Lots of people learn about the world's list of countries by watching the Olympic Games every two years. If that sounds like you, then you might be confused about why the Olympic Parade of Nations claims more than 200 members, even though your atlas only shows 195 countries.

That's because the Olympics didn't always require applicants to be independent countries. Dependent territories with partial self-government have sometimes been approved by the International Olympic Committee (IOC) as "nations", and a couple of the partially-recognized states mentioned above have also managed it.

Olympic Nations that are UN Member States: 193
Olympic Nations that are UN Observer States: 1
Olympic Nations that are Partially-recognized States: 2
Olympic Nations that are Dependent Territories: 10
Total IOC-Recognized Olympic Nations: 206

World map showing the five continental associations of National Olympic Committees, including all nations eligible for the Olympic games
The Olympics include most of the world's independent countries, and some dependent territories too.

About half of the dependent territories in the Olympics are overseas possessions of the US (like Puerto Rico) or the UK (like Bermuda). Some semi-independent "countries" like the Cook Islands (associated with New Zealand) and Aruba (a "constituent country" of the Netherlands) are included too.

Currently, every existing UN member country is also an Olympic Nation, with the latest addition, South Sudan, joining in August 2015.  The one UN Observer State that participates in the Olympics is Palestine - Vatican City is happy to participate as part of the Italian team for now

As for the two partially-recognized countries in the games, Kosovo became an Olympic Nation in 2014, and Taiwan has been a member for some time, but has to call itself  "Chinese Taipei" after a deal struck with China in the 1980s.

Learn More: Parade of Nations: Which Countries Are (and Aren't) in the Olympics?


211 FIFA Countries Eligible for the World Cup

Soccer - or "football" as it's known in many countries - is the world's most popular sport, and most international matches all the way up to the World Cup are regulated by an organization called FIFA. If you're a soccer super-fan, you might know there are 211 member countries that compete in FIFA matches (even though most don't make it to the World Cup). That's already more than the number of Olympic Nations, and definitely more than the total independent countries on most world maps.

Like the Olympics, FIFA didn't always require independence or international recognition of its members. Now it's a bit stricter, but any team that's already a member is allowed to stay. The two newest members, which joined in May 2016, both got in under special circumstances: Kosovo, a partially-recognized country, was voted in controversially after being accepted by more than half of the UN's members; and Gibraltar, an overseas territory of the UK, got a court order forcing FIFA to let it in, since it had already applied for membership before the current rules were made.

Based on European tradition, FIFA also allows England, Scotland, Wales, and Northern Ireland to compete as separate teams, even though they've all been part of the UK for over 200 years.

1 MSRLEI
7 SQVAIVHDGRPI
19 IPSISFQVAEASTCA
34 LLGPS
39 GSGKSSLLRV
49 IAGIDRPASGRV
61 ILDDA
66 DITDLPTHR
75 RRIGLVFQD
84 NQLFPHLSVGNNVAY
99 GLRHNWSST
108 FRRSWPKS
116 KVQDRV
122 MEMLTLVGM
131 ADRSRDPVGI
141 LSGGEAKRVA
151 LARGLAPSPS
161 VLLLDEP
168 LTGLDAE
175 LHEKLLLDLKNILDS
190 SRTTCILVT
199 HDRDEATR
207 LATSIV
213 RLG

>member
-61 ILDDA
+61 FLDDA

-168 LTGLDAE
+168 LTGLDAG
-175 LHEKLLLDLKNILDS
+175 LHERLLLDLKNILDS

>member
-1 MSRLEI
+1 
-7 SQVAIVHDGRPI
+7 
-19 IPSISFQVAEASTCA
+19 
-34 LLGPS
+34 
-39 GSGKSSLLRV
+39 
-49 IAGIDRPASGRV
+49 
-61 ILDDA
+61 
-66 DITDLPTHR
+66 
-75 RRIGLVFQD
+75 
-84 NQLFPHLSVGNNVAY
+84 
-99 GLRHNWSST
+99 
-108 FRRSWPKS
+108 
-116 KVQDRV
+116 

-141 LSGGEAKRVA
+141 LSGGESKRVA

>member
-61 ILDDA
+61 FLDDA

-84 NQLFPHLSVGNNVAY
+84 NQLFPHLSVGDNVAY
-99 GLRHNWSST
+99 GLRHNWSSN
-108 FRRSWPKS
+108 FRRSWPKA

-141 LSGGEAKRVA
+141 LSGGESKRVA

World map marking dependent territories, partially recognized sovereign states, and subnational entities that have national football (soccer) teams recognized by FIFA, making them eligible for the World Cup.
Map from 2014 of FIFA members that aren't recognized as independent countries by the UN

Teams of UN Member States: 186
Teams of UN Observer States: 1
Teams of Partially Recognized States: 2
Teams of UK Constituent Countries: 4
Teams of Dependent Territories: 18
Total FIFA Member Associations: 211

You might notice that not all of the 193 UN member states are included. That's because several very small countries aren't members, plus the UK is replaced by its four constituent "countries", which aren't UN members on their own.

Learn More: Which Countries Are (and Aren't) Part of FIFA?

 

249 Country Codes in the ISO Standard List

Ever been filling out an internet form, and had to choose from a surprisingly long list of countries? You were probably looking at the international standard "country code" list, technically known by the exciting name of ISO 3166-1. Lots of companies and other organizations adopt this standard list instead of spending their own time compiling one. The standard also includes convenient two-letter codes for each country, like us for the United States, de for Germany, and jp for Japan, which you might recognize from website addresses specific to those countries.

This ISO standard is based on an official list kept by the UN...but then why on Earth are there 249 country codes? That's way more than the total number of UN member and observer countries! Well, the standard list does leave out some breakaway states that aren't recognized by the UN, but then it makes up for it by listing dependent territories separately from their parent countries. In other words, the ISO list is more an answer to the question, "How many countries and territories in the world?" than "How many countries in the world?"

That means there are "country codes" not just for actual countries, but also for nearly-independent states, overseas colonies, uninhabited island territories, and even Antarctica! That's important because organizations might need an option for any piece of land in the world that a person can be located on, and many dependent territories often aren't technically part of the countries they belong to.

UN Members: 193
UN Observer States: 2
States With Partial Recognition:
Inhabited Dependent Territories: 45
Uninhabited Territories: 6
Antarctica: 1
Total: 249

So there you have it! Next time someone tells you "There are 194 countries in the world," remember that the real answer isn't so simple!

How many countries are there in the world? This infographic outlines the various possible answers to the question, based on the popular PolGeoNow article.
A quick-reference infographic for the answers in this article. Created by Stratfor in association with PolGeoNow. Note that the reference to "204-207 de facto sovereign states" is from before we removed the so-called "Islamic State" from the list.